WiLink8.0 supports a practical approach of using 40-MHz channels, but in a 5-GHz band. Using 40-MHz
channels or the busy 2.4-GHz band is not advised; use the SISO20 or MIMO20.
Typically, 802.11n allows the configuration of 40-MHz wide channels. Because adjacent channels need a
slight gap between them (to separate them in the frequency band), a single 40-MHz channel has slightly
more than twice the bandwidth of two adjacent 20-MHz channels (because the inter-channel frequency
gap is now part of the actual channel space). Therefore, a 40-MHz 802.11n channel provides slightly
better than twice the throughput capacity of a single 20-MHz 802.11n channel. If an 802.11n transmitter is
operating in a 20-MHz channel and can establish a 72.2-Mbps connection, then a 40-MHz channel would
provide a 150-Mbps connection; double the channel width to double (plus about 4%) the capacity of the
resultant double-wide 802.11n channel.
3.2.4
A-MPDU and A-MSDU
There are two methods available to perform frame aggregation: aggregate MAC protocol service unit (AMSDU) and aggregate MAC protocol data unit (A-MPDU). The main distinction between MSDU and
MPDU is that the former corresponds to the information that is imported to or exported from the upper part
of the MAC sublayer from or to the higher layers, respectively, whereas, the later relates to the information
exchanged from or to the PHY by the lower part of the MAC. Aggregate exchange sequences are made
possible with a protocol that acknowledges multiple MPDUs with a single block ACK.
A-MSDU: The principle of the A-MSDU (or MSDU aggregation) is to allow multiple MSDUs to be sent to
the same receiver concatenated in a single MPDU. This improves the efficiency of the MAC layer,
specifically when there are many small MSDUs, such as TCP acknowledgments. The main motivations for
aggregation at the MSDU layer are:
• Ethernet is the native frame format for most clients
• Because the Ethernet header is much smaller than the 802.11 header, the multiple Ethernet frames
can be combined to form a single A-MSDU.
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WiLink8.0 supports A-MPDU for both TX and RX and A-MSDU for RX (see Figure 1).
Figure 1. A-MPDU Aggregation
The decision of using A-MSDU versus A-MPDU is a tradeoff between probability of error and
retransmission costs in an A-MSDU, versus MAC frame header overheads in an aggregate with A-MPDU.
In most real-world systems, the later wins and most systems implement A-MPDUs.
3.2.5
RIFS
Reduced interframe space (RIFS) was introduced in IEEE 802.11n to improve its efficiency. RIFS is the
time in microseconds by which the multiple transmissions from a single station are separated. RIFS is
used when no SIFS-separated response frames are expected from the receiver. The value of RIFS is 2 μs
for 802.11n phy.
WiLink8.0 supports RIFS in RX (mainly for Wi-Fi certification). For TX (like most other devices), WiLink8.0
uses A-MPDU, and chooses not to use RIFS.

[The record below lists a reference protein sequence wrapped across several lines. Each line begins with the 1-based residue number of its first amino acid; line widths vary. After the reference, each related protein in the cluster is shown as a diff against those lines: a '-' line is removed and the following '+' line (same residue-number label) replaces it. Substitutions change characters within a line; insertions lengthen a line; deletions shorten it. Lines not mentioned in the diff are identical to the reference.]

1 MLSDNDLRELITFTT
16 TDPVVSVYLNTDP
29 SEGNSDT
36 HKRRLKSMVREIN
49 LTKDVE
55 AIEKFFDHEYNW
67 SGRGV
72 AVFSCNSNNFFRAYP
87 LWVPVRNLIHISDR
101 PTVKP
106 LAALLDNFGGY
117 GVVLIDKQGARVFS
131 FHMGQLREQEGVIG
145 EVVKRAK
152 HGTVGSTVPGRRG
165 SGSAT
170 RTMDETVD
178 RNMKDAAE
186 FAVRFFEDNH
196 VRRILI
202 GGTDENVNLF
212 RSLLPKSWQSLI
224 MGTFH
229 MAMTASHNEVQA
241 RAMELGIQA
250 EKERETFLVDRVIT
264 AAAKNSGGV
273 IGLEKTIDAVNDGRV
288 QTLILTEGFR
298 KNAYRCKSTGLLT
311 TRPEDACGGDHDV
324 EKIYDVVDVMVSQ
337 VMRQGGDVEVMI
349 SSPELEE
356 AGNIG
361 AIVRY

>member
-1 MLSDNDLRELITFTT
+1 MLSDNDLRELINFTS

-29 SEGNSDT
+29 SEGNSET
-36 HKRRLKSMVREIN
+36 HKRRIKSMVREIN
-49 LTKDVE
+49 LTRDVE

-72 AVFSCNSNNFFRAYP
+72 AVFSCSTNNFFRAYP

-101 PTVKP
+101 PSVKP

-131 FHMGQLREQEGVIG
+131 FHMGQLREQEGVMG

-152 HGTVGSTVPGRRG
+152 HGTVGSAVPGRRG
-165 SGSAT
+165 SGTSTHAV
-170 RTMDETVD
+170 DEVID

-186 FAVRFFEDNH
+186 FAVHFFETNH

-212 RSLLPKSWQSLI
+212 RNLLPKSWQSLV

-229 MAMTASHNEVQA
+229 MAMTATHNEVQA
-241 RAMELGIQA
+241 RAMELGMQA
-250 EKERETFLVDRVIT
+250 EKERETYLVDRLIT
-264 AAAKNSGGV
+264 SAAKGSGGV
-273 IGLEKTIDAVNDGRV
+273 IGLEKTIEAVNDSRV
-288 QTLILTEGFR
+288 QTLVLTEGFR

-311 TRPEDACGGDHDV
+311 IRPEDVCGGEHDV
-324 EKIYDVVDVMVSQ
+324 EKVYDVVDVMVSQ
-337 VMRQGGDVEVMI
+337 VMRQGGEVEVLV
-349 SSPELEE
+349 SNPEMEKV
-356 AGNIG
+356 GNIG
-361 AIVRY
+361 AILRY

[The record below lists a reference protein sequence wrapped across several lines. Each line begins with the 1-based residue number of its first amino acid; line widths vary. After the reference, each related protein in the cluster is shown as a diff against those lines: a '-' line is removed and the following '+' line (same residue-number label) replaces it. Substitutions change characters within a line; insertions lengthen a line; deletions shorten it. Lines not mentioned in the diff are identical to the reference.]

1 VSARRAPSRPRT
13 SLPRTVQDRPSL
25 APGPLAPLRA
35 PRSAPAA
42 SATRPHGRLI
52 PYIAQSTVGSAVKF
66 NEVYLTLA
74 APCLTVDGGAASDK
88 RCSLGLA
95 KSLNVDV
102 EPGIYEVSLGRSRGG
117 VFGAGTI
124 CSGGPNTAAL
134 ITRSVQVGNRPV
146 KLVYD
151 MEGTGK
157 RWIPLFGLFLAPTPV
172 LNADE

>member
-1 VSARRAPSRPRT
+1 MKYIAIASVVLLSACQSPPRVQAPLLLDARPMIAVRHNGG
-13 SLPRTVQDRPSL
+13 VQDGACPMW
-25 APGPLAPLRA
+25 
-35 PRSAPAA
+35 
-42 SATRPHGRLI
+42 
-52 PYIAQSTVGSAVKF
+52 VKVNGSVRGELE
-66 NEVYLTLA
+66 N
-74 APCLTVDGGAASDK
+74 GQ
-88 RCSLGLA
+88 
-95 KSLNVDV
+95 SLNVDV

3.2.6
BA Sessions
Block acknowledgment (BA) was initially defined in IEEE 802.11e as an optional scheme to improve the
MAC efficiency. Recently, ratified amendment 802.11n enhanced this BA mechanism, making support for
all 802.11n-capable devices (formally known as high throughput (HT) devices) mandatory.
Instead of transmitting an individual ACK for every MPDU (or frame), multiple MPDUs can be
acknowledged together using a single BA frame. Block-Ack (BA) contains a bitmap that accounts the
fragment number of the MPDUs to be acknowledged. Each bit of this bitmap represents the status
(success or failure) of an MPDU.
Block acknowledgment consists of setup and tear-down phases. In the setup phase, capability information
such as buffer size and BA policy are negotiated with the receiver. Once the setup phase completes, the
transmitter can send frames without waiting for an ACK frame. Finally, the BA agreement is torn down with
a DELBA frame.
WiLink8.0 supports BA session both for TX and RX.
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Greenfield
Greenfield mode is an operational mode of an 802.11n network that can maximizes the speed of data
transfers. The performance boost of the Greenfield mode comes with some significant costs in any
environment that includes pre-802.11n client radios.
WiLink8.0 supports all three possible modes: legacy, mixed, and Greenfield modes (see Figure 2).
Figure 2. Legacy, Mixed and Greenfield Preamble Structures
3.3
Quality of Service (QoS)
The purpose of WLAN QoS is to allow different types of traffic (voice, video, or normal traffic) to have
different priorities when approaching the air (trying to send a frame).
The WiLink8 device supports the enhanced distributed channel access (EDCA) QoS. With EDCA, highpriority traffic has a higher chance of being sent than low-priority traffic. On average, a station with highpriority traffic waits less time before it sends its packet than a station with low-priority traffic.
The levels of priority in EDCA are called access categories (ACs). The contention window (CW) can be
set according to the traffic expected in each access category, with a wider window needed for categories
with heavier traffic. The CWmin and CWmax values are calculated from aCWmin and aCWmax values,
respectively, that are defined for each physical layer supported by 802.11e.
EDCA provide four different ACs (from lowest to highest priority):
• Background (AC_BK)
• Best Effort (AC_BE)
• Video (AC_VI)
• Voice (AC_VO)
The WiLink8 devices (STA and AP) support the EDCA in both software and hardware: while the software
maintains the different AC queues, the hardware runs the “Air Approach” in real-time competition.
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Table 9 shows the default EDCA parameters.